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Antimalarial prophylaxis did not reduce mortality, hospital admission in anemic children

January 30, 2015

Intermittent preventive antimalarial treatment modestly improved hemoglobin levels in children with anemia, but it did not significantly reduce mortality or hospital admissions, according to recent findings.

“Children living in malaria areas may develop severe anemia, often caused by malaria infection, and this can cause death if not treated properly,” researcher Mwaka Athuman, PhD, of the Ifakara Health Institute in Tanzania, and colleagues wrote. “Intermittent preventive treatment is a course of malaria treatment given regularly to these children in order to prevent infection and malaria illness.”

In the Journals

Postnatal maternal bereavement stress associated with increased psychosis risk in offspring

January 30, 2015
Severe postnatal maternal bereavement stress may be associated with an increased risk for psychosis in offspring, especially following a suicide in the nuclear family…
In the Journals

Age at gluten introduction not linked to risk for celiac disease

January 30, 2015
Results from a prospective, multinational study indicate that age at first introduction to gluten is not an independent risk factor for celiac disease.“The…
Anne Schuchat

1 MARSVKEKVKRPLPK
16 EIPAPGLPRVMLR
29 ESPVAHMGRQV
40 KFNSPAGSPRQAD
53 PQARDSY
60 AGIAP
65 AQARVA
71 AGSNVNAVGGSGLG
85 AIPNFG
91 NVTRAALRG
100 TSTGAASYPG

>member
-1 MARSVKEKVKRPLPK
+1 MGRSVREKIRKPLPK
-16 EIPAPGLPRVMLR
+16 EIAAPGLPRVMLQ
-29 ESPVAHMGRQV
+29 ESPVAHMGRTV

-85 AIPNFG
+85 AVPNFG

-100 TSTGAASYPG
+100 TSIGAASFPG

As measles count rises, CDC encourages MMR vaccination

January 29, 2015
Since Jan. 1, 84 cases of measles across 14 states have been reported, 67 of which have been linked to the outbreak stemming from Disneyland resort theme parks…
Breaking News

Arizona tracking hundreds of people after possible measles exposure

January 29, 2015
Public health officials in Arizona are monitoring 1,000 people, including 195 children who may have been exposed to measles, stemming from the outbreak that originated…
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A 9-Year-Old Male with Hypertension

Pediatric Annals, January 2015, Volume 44 Issue 1
Blood pressure screening is an important component of the pediatric outpatient visit. The following case describes a…
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Pediatric Annals January 2015

Unusual Diagnoses: Part 1: January 2015

Keck School of Medicine of USC and Pediatric Annals

Index of suspicion—a term used daily by clinicians in general practice who must, in a sea of “normal”…
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Lessons every clinician should know about lymphadenopathy and lymphadenitis

December 5, 2014
NEW YORK — Mary Anne Jackson, MD, chief of the Pediatric Infectious Diseases section at Children’s Mercy…
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